Food Nerd Day Trips from Boston

Contributor
Like the gateway to New England, Boston's the perfect jumping off point to the Northeast's epicurean destinations

Photo Sasabune Omakase Modified: Flickr/erin/CC 4.0

One of the most unique parts of the Northeast, and Boston in particular, is the ability to skip from one state to another within a matter of hours. For that reason, our list of super fun day trips include not just Massachusetts but also Rhode Island, Connecticut, New Hampshire, and Maine. Start your engines... 

Nantucket, Mass.

The ferry from Hyannis in Cape Cod takes you to Nantucket, an island that needs no introduction. But a food nerd (or hops head, as it may be) might want to take note: Cisco Brewers makes a special beer, among other notable microbrews, for Oleana Restaurant called Oleana 3-C Ale. They also host bluegrass nights and other music events. (Photo courtesy of flickr/heardsy)

Hopkinton, N.H.

Day-trippers will have to wait until May when the Beech Hill Farm and Ice Cream Barn re-opens on May 1, so for now you’ll have to be content surmising what seasonal ice cream flavors Beech Hill will have; what kind of fresh produce they will be selling at the farmstand; and which freshly baked goods will be available at the on-site bakery.

Berkshires, Mass.

Go for the gorgeous mountain-scapes, but the lactose-intolerant be warned. Culinary Institute of America grad turned award-winning chocolatier heads up the Chocolate Springs Café in Lenox, where truffles and hand-crafted chocolates are sold as well as cakes, mousses and ice cream. Then there's Rubiner's Cheesemongers, which has put Great Barrington on the cuilnary goods map. (Photo courtesy of flickr/essygie)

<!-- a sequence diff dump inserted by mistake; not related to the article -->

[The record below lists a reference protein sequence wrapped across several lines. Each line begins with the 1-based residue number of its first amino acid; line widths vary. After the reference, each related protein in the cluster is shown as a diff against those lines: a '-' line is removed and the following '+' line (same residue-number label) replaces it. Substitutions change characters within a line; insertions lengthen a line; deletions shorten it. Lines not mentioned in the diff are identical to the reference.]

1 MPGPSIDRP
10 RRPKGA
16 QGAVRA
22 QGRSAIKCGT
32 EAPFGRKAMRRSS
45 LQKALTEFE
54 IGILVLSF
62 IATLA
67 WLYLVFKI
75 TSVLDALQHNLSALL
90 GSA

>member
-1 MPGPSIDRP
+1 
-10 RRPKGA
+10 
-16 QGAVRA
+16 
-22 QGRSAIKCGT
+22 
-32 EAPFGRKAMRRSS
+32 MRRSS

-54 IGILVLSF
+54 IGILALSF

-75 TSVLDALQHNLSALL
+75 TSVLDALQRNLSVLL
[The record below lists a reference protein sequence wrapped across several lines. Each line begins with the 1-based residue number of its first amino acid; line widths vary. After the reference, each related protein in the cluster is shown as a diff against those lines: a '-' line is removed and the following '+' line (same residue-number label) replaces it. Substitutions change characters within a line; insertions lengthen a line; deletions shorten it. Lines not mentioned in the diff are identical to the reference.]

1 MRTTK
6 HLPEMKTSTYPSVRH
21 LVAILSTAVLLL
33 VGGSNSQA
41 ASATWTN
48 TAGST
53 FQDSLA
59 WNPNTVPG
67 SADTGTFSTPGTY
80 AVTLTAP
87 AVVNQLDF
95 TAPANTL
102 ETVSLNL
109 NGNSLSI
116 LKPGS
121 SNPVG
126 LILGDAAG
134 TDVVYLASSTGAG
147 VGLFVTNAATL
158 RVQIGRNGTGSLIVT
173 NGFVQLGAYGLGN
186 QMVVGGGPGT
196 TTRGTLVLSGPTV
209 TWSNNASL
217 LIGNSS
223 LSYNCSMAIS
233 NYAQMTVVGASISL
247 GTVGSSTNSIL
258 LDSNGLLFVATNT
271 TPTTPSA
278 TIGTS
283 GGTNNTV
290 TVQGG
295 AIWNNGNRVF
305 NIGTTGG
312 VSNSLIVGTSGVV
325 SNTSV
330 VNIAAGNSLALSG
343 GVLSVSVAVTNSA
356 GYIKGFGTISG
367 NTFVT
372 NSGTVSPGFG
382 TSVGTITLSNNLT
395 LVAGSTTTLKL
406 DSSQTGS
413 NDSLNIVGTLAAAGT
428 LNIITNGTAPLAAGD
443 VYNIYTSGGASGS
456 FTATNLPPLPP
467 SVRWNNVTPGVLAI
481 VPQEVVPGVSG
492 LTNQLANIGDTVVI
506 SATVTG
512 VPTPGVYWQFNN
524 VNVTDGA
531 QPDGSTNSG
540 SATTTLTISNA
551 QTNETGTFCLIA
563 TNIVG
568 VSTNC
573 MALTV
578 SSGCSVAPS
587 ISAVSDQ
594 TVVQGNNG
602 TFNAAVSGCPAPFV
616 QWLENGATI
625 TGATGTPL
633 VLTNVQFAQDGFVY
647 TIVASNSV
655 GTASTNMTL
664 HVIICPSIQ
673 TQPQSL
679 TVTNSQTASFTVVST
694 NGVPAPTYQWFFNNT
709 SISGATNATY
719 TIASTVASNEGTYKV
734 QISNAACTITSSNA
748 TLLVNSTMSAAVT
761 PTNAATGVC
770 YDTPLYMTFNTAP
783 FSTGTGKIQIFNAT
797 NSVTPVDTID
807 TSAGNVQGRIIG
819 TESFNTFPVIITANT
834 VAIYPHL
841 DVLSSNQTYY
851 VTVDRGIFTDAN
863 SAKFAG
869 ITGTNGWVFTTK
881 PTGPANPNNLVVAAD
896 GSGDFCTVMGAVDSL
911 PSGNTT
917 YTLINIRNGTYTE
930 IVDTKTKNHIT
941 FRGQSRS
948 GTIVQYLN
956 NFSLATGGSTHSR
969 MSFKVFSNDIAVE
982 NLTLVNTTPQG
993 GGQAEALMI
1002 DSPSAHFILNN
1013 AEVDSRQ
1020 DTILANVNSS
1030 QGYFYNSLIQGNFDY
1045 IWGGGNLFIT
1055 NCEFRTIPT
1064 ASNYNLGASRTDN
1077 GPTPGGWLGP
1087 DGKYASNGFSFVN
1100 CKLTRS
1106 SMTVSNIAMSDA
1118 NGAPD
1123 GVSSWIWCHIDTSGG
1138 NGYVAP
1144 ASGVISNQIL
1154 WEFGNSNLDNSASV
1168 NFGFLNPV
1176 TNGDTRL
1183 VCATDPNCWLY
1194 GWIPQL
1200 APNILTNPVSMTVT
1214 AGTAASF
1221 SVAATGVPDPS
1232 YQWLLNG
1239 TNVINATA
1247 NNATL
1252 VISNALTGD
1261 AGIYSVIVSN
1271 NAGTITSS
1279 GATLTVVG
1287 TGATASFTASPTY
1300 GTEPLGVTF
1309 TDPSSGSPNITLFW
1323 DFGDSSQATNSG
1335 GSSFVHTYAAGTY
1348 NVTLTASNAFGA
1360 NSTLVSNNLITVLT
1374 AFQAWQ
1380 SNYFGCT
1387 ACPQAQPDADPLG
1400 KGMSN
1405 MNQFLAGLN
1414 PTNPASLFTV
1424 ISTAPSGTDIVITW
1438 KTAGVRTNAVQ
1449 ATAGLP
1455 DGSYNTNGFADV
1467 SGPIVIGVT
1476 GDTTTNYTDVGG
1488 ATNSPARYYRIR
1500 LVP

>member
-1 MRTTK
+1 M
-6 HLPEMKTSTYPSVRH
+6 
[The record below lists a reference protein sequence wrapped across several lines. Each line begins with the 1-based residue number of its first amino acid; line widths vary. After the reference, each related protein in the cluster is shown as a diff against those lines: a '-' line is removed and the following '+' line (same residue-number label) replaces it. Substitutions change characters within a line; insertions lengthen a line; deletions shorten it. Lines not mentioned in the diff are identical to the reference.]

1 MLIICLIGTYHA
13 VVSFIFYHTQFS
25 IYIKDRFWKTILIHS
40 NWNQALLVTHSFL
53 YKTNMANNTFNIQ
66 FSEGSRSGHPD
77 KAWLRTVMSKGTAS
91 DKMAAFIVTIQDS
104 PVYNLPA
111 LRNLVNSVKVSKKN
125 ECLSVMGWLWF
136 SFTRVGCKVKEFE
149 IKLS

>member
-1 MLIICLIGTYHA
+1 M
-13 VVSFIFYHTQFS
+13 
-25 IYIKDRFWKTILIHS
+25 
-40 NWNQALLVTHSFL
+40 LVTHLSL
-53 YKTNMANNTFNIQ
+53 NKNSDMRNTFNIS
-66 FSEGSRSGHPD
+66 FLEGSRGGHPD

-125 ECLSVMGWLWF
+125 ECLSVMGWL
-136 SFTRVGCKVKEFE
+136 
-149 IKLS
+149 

Cabbage Island and Wiscasset, Maine

This is where to get a real taste of New England. From Boothbay Harbor, a ferry drops you on Cabbage Island for a Nor’east clam bake, done the traditional way — steamed in seaweed underground. On the way, stop in at Red's in Wiscasset for one of the best lobster rolls to be had.

Providence, R.I.

Providence has its own rich culinary history (and its own special accent) informed by both Italian and Portuguese immigrants. The city has upped its cuteness quotient in recent times and has a burgeoning dining scene, the most celebrated restaurant being Al Forno, #65 on our 101 Best Restaurants list.

Newport, R.I.

Breeze through the Gilded Age mansions with an imaginary Champagne coupe in hand. Where to go to celebrate the high life? Our picks for great Newport dining: Mamma Luisa, The Clarke Cooke House, and Tallulah on Thames. (Photo courtesy of flickr/kables)